Pacifica PD leads regional effort to halt old problem of young drinkers

Fatal DUI-related accidents aren’t unheard of in the Bay Area city of Pacifica, a scenic town of about 40,000 situated on the coast of the Pacific Ocean. But a single-car crash fueled by alcohol and speed that claimed the lives of two teenagers in February 2005 put the issue of minors and booze in the spotlight – and sent Pacifica police scrambling to take action to reduce the chances of a similar tragedy ever happening again.

A member of the Pacifica P.D. went to work and wrote a proposal for a grant from the state Department of Alcoholic Beverage Control. In the fiscal year 2006-07, the Pacifica P.D. was awarded that grant and put the money to good use by establishing an operation targeting underage drinking through the use of minor decoy operations, “shoulder tap” operations and going after problem alcohol establishments.

Once the local program was successful, the Pacifica P.D. was awarded the $100,000 grant for 2007-08, which included other law enforcement agencies.

Today, the operation – dubbed “<21 COAST Task Force” (for, “Under 21 Consumption of Alcohol Suppression Team”) – is a statewide model of multi-agency collaboration that now involves the participation of nine law enforcement agencies in San Mateo County.

“We’re taking on an age-old problem and putting together a collaborative effort to go after it,” said Steidle, a captain in Pacifica’s Field Services Division who writes proposals for the annual grant – which, with the exception of two years since 2006-07, has been awarded to the Pacifica P.D., administrator of the grant.

Now, in addition to Pacifica, the operation includes the participation of police departments in Brisbane, Broadmoor, Burlingame, Colma, Daly City, San Bruno and South San Francisco, as well as the San Mateo County Sheriff’s Department. Steidle currently is working on a grant proposal that would increase the number of participating agencies to 12 (with Redwood City, Belmont and the city of San Mateo set to come on board).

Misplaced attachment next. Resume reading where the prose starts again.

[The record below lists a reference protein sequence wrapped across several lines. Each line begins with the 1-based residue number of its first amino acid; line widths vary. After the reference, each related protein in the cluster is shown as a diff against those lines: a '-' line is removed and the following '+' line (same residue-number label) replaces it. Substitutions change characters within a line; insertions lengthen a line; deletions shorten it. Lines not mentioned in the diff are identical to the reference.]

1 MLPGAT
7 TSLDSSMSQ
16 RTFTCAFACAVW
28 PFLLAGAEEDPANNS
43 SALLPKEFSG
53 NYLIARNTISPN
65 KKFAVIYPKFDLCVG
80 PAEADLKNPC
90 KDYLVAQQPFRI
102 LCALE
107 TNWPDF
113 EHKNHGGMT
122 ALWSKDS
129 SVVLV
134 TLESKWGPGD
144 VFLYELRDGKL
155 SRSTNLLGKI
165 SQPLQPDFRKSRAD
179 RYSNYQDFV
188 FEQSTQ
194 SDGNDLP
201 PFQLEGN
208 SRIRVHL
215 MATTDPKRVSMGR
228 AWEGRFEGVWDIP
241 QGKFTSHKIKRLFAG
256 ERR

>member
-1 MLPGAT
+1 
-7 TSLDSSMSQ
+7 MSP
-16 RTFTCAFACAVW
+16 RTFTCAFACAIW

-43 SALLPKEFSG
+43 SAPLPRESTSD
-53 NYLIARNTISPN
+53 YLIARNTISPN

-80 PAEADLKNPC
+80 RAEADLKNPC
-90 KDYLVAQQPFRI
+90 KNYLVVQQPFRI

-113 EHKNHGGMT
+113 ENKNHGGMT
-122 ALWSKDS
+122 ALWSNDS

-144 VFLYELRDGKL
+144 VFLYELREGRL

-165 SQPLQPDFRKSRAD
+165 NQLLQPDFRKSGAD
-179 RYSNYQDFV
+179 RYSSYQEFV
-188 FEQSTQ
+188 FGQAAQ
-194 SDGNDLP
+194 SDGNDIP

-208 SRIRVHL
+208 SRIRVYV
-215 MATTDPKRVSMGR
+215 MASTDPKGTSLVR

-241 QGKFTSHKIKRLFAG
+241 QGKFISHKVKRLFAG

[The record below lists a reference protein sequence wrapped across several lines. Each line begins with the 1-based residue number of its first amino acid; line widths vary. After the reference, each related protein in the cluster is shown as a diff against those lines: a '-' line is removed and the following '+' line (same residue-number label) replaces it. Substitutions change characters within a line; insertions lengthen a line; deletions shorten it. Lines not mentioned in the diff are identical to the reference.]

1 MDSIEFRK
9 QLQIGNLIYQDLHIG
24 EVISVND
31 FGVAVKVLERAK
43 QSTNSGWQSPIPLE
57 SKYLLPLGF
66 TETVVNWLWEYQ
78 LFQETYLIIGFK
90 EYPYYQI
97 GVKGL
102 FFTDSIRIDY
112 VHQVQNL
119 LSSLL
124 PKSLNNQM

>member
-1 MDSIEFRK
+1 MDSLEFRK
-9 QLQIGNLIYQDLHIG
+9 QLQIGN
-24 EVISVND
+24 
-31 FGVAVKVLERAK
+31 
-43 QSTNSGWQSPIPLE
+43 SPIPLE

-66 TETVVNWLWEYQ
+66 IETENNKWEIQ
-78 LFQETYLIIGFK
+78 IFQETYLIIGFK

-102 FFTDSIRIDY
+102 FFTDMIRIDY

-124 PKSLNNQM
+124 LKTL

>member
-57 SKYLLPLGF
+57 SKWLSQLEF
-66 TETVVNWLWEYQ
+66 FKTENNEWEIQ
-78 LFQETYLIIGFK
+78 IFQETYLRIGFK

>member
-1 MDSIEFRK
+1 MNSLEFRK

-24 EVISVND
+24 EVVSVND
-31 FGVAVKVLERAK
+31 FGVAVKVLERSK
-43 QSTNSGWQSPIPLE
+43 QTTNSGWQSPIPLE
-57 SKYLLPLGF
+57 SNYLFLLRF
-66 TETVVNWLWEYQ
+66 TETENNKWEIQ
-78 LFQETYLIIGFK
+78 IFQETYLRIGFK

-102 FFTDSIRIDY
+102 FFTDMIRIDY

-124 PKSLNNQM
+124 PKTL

The operation is a success, according to Steidle.

“We’ve found a marked improvement at some of the repeat-violating establishments,” Steidle said. “People seem to be really trying to get into compliance. And, we frequently hear from members of the public who tell us, ‘I’ve been reading a lot about this and don’t want to get into trouble.’”

Still, as the operation continues to prove, there are plenty of people apparently not worried about getting into trouble.

Pacifica sets up the monthly operations, which can include sending a decoy into a licensed establishment who then tries to purchase an alcoholic beverage. In a so-called “shoulder tap” operation, the decoy waits outside and asks arriving customers if they will purchase alcohol for them. Problem alcohol-serving establishments also are targeted.

The Department of Alcoholic Beverage Control has recognized the COAST task force as a leader in multi-agency grants, Steidle said.

“We’re giving the state more bang for their buck,” he said.

He said that by May he will find out if the new grant is accepted and if the operation can be expanded to 12 San Mateo County law enforcement agencies.

Steidle said the operations have snagged everyone from soccer moms buying booze for minors to businessmen in suits to parolees.

One bust stood out.

Police were monitoring a female decoy outside a convenience store in San Bruno when two men strolled up to the parking lot.

One of the men entered the store; the other, carrying a case of Budweiser, waited in the parking lot.

The decoy had a $5 bill and asked the man entering the store if he would buy her a 40-ounce bottle of malt liquor.

“Hey,” the man with the case of beer asked the decoy, “you want a beer while you’re waiting?”

He popped open a can of Bud and handed it to her.

Both men were cited, Steidle said.

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